"I am happy to join with you today," said Dr. Martin Luther King, Jr., the Baptist preacher and civil rights movement leader, "in what will go down in history as the greatest demonstration for freedom in the history of our nation" — the August 28, 1963 March on Washington for Jobs and Freedom. With some 200,000 people marching — more than twice the number that organizers expected — and a cross-section of black and white, rich and poor, famous and unknown participants — Dr. King's words about the historical nature of the march proved to be true. But his "I Have a Dream" speech has become every bit as famous as the march he spoke.
Standing on the steps of the Lincoln Monument in the nation's capital, Dr. King invoked the Gettysburg Address, "Five score years ago …" He went on to recount not only the "momentous decree" of the Emancipation Proclamation, which stated that all people held as slaves would now be free, but also, in contrast, the "chains of discrimination" which left African Americans feeling like exiles in their own land. He used powerful biblical language and references to pivotal documents in American history such as the Declaration of Independence and the United States Constitution, powerfully demonstrating how "America has defaulted on this promissory note" of true freedom.
But his "I have a dream" refrain most captured the minds and hearts of listeners. Gospel singer Mahalia Jackson cried out, "Tell ’em about the 'Dream,' Martin." Dr. King turned from his prepared text and spoke of his dreams: that "my four little children will one day live in a nation where they will not be judged by the color of their skin but by the content of their character" and the desire to "transform the jangling discords of our nation into a beautiful symphony of brotherhood."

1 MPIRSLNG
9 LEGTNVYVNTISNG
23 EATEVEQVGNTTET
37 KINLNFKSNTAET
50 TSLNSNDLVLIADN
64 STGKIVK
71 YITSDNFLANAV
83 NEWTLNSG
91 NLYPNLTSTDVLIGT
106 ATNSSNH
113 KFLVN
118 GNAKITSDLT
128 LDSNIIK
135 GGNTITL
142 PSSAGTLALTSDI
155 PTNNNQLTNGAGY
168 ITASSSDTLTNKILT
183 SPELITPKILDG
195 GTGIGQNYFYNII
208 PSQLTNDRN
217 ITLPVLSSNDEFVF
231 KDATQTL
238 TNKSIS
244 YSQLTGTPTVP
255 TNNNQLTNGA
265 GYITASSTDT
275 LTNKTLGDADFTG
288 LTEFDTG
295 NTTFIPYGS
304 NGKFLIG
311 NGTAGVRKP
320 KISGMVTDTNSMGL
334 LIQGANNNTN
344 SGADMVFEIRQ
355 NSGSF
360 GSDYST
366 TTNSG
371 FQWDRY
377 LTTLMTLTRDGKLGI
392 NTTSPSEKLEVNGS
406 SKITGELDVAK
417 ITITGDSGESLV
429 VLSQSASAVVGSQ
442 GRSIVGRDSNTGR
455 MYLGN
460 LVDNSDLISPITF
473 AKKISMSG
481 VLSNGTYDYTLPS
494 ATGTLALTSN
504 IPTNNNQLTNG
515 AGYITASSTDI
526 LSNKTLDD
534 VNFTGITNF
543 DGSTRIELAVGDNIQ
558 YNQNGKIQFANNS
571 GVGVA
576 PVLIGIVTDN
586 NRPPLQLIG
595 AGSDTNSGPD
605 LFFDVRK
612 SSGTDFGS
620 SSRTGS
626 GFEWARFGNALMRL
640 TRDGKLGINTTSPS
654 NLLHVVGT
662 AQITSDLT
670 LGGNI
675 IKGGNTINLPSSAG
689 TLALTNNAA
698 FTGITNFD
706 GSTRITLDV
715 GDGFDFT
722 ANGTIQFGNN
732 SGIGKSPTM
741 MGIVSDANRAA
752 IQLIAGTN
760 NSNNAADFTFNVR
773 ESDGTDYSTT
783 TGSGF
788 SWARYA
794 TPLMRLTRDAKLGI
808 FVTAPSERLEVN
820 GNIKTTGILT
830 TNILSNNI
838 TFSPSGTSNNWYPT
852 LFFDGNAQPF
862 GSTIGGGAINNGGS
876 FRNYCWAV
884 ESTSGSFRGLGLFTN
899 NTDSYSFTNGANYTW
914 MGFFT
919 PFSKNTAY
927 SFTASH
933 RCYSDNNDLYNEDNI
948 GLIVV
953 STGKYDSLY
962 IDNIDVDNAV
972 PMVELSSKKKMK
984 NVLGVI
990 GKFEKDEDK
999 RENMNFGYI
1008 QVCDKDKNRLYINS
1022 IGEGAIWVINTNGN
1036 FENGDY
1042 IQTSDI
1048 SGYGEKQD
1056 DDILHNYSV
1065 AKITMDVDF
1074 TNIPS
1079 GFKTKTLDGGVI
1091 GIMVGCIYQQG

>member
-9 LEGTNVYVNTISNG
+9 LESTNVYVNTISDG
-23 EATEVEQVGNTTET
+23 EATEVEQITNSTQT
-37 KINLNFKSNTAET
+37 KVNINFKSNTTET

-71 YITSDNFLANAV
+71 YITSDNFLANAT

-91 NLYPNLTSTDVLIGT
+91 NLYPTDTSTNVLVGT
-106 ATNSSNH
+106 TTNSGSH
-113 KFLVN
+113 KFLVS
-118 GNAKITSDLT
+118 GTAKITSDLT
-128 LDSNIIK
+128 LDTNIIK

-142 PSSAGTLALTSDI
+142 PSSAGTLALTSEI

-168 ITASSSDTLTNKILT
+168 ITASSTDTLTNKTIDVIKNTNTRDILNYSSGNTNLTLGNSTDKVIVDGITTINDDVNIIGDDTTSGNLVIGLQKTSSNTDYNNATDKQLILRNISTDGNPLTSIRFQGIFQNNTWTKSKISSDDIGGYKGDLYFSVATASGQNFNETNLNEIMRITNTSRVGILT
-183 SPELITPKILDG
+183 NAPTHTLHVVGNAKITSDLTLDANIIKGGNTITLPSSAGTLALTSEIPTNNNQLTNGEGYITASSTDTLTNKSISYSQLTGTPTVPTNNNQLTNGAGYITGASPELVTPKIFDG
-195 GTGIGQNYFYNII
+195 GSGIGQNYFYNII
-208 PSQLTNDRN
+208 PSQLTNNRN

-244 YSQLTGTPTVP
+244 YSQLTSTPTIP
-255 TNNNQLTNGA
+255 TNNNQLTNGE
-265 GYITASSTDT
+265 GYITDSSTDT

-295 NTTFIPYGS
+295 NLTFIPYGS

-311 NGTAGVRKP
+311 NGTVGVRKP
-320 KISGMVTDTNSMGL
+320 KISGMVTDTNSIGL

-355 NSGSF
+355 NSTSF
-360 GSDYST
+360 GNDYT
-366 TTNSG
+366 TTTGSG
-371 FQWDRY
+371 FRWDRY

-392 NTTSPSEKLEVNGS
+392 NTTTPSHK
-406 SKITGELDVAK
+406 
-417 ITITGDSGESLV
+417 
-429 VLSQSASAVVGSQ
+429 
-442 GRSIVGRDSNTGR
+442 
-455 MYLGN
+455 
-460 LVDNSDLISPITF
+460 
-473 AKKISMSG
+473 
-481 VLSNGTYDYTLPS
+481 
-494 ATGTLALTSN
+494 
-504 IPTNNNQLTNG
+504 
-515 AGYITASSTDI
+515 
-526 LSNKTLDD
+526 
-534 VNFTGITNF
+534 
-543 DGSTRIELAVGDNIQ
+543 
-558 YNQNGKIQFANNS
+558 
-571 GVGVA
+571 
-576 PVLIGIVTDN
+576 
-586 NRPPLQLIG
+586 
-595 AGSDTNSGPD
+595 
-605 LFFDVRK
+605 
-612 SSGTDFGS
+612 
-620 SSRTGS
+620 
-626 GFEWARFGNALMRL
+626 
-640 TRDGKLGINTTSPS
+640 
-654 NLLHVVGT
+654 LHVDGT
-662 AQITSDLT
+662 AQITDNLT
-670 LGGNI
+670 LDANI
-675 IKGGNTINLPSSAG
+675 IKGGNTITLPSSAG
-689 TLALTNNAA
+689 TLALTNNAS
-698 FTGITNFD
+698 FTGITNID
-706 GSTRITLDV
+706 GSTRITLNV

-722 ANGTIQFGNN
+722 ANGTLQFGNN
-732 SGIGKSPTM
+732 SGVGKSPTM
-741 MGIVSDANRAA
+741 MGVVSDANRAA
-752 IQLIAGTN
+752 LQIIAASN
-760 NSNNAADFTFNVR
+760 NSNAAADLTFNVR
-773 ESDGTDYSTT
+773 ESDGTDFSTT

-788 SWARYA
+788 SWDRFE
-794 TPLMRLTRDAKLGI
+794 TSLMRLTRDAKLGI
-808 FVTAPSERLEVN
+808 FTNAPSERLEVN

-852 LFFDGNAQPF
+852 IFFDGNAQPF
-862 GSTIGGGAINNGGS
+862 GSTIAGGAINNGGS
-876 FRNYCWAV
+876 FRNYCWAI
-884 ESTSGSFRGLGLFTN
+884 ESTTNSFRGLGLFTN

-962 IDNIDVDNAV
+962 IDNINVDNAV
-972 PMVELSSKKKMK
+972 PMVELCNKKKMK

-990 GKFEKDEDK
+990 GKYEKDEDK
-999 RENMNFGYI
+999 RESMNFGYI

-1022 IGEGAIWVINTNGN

In a soul-stirring finish, he told his listeners, "And when this happens, and when we allow freedom ring, when we let it ring from every village and every hamlet, from every state and every city, we will be able to speed up that day when all of God’s children, black men and white men, Jews and Gentiles, Protestants and Catholics, will be able to join hands and sing in the words of the old Negro spiritual: 'Free at last! Free at last! Thank God Almighty, we are free at last!' "
You can read the entire text of Dr. King's "I Have a Dream" speech here. Within a year of the march, President Lyndon B. Johnson signed the Civil Rights act of 1964, prohibiting discrimination in employment, hotels, and government jobs.
To Name This Day . . .
Listen to this video of excerpts from Dr. King's speech and commit to heart a phrase that stands out to you:
"What happened to the American Dream," write Tavis Smiley and Cornel West in The Rich and the Rest of Us, "the one we've heard about since kindergarten, the one we've read about and were indoctrinated to believe in — the ever-so-plausible happy ending that could be secured with nothing more than a little sweat and dogged determination? ... Our belief is in the validity of Martin Luther King's dream, which is a dialectical critique of the American Dream. King's dream affirmed the humanity of those overlooked and left out by those in power."
What did you learn about the American dream as a child? How has your perspective changed over the years? If you were to articulate your dream for America right now, what would you say?